38. Breach of an order made (or undertaking obtained) in the course of legal proceedings may result in punishment of the person against whom the order was made (or from whom the undertaking was obtained) as a form of contempt. As Lord Oliver observed in Attorney General v Times Newspapers Ltd, although the intention with which the person acted will be relevant to the question of penalty, the liability is strict in the sense that all that is required to be proved is the service of the order and the subsequent doing by the party bound of that which was prohibited (or failure to do that which was ordered). However, a contempt of that kind does not constitute a criminal offence. Although the penalty contains a punitive element, its primary purpose is to make the order of the court effective. A person who commits this type of contempt does not acquire a criminal record."

Given that in any event many overseas jurisdictions would view with total disbelief the concept that a litigant could be imprisoned for not obeying a civil order, none of this should come as any surprise to English lawyers or judges. Extradition requests [save in the case of the EU in relation to specific offences which do not include contempt] are always discretionary and rely upon the principle of "dual criminality", namely that there will be a refusal if the act does not constitute an offence in the overseas state as well as the UK.

Mr Justice Mostyn in the ongoing litigation in the case of Al-Baker v Al-Baker [2015] EWHC 3229 (Fam) recently encountered this very issue when he had to reverse his decision to issue a European Arrest Warrant on the basis that the husband had breached various orders for disclosure. Initially at the October 2015 hearing, the judge did indeed accede to the submissions made that he could request a EAW on the back of the custodial sentence he had imposed for the contempt of court. However, at a later hearing, reported as [2015] EWHC 3725, the judge reversed his decision as he realised, on the basis of O'Brien above, that in fact no extradition was possible for civil contempt custodial orders.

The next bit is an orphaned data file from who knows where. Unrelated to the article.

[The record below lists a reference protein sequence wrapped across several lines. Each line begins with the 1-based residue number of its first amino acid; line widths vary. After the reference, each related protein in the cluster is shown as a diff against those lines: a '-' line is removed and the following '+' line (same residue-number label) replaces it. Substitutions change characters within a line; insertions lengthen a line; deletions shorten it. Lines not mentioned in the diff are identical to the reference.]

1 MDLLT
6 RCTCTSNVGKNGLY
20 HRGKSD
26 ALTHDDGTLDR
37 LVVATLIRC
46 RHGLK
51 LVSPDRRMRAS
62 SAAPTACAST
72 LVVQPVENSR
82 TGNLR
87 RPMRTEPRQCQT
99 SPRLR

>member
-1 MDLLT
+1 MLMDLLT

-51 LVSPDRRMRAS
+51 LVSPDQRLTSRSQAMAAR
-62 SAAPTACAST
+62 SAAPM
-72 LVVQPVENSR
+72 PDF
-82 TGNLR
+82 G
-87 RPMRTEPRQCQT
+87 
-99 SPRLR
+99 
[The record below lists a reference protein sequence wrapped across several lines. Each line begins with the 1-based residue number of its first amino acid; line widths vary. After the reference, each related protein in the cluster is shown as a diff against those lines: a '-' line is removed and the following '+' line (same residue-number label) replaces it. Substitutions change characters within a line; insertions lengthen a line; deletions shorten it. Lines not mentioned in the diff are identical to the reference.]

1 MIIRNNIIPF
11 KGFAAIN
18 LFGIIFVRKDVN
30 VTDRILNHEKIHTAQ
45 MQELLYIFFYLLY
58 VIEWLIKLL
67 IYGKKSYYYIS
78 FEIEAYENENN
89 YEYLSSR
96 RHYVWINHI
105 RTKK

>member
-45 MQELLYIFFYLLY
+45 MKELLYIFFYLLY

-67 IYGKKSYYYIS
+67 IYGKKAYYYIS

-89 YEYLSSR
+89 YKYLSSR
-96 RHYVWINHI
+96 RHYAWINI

Of course, enforcing a fine or the sequestration of assets where all the assets are overseas is also going to be very complicated, if not impossible, given that it would not be a litigant but the court which would be pursuing the debt. There would, no doubt, also be public policy considerations raised in the overseas courts as they would be being asked to execute a judgment that would never have been made in their own jurisdictions.

In conclusion, if the defendant and his assets are outside of this jurisdiction, the English courts are likely to be totally powerless in enforcing an undertaking [or for that matter an order]. 

So, what of the powers of overseas' courts to enforce undertakings?

Scenario B: The overseas court deals with the breach
A practice seems to have developed in the English courts whereby courts at all levels assume that undertakings are indeed enforceable overseas. An example is the case of Re M (Child: Abduction Undertakings) [1995] 1 FLR 1021 in which Butler-Sloss LJ stated:

"Judges in one country are entitled and bound to assume that the Courts and welfare services of the other country will all take the same serious view of a failure to honour undertakings given to a Court (of any jurisdiction)."

Many academic commentators have criticised this "judicial fiction" in which the English judiciary appears to believe that the rest of the world will do as its demands [see Child Abduction within the European Union Katarina Trimmings (Hart Publishing) 2013]. For good or bad, the UK simply does not rule the waves any more [if it ever did] and this assumption is simply not a reflection of the reality in 2016. A more realistic approach by the courts in England would be that unless they have evidence that the undertaking is indeed enforceable overseas, they should assume that it is not. Furthermore, the author's experience is that both the High Court and the Court of Appeal have regularly turned down requests for expert evidence on this very issue.

The courts in some instances have sought to rely upon various different international instruments to support their stance as to the enforcement of undertakings. The author challenges readers of this article to identify one international instrument where the word "undertaking" is even mentioned. The author has considered the main Hague instruments and also EU Regulations likely to be of use to family lawyers. 

In the Court of Appeal case of Re Y (A Child) [2013] EWCA Civ 129, [2013] 2 FLR 649, the Court of Appeal had to consider the enforceability of English undertakings in the Republic of Cyprus. A father in England had given undertakings to the English High Court in a fairly standard 1980 Hague abduction case. The undertakings given were clearly intended to counter any arguments by the mother under Art 13(b) that the child would otherwise be placed in an intolerable situation if she were returned to Cyprus. The Court of Appeal took the view that essentially there was no issue as to the enforceability in Cyprus of the undertakings given to the English High Court as the 1996 Hague Convention would deal with this issue. It is not clear how this decision can be correct. Not only is it doubtful that the 1996 Hague Convention, rather than Brussels II Revised, would apply to this situation at all but, in addition, there was no real consideration of Cypriot domestic law. Art 23 of the 1996 Hague Convention provides: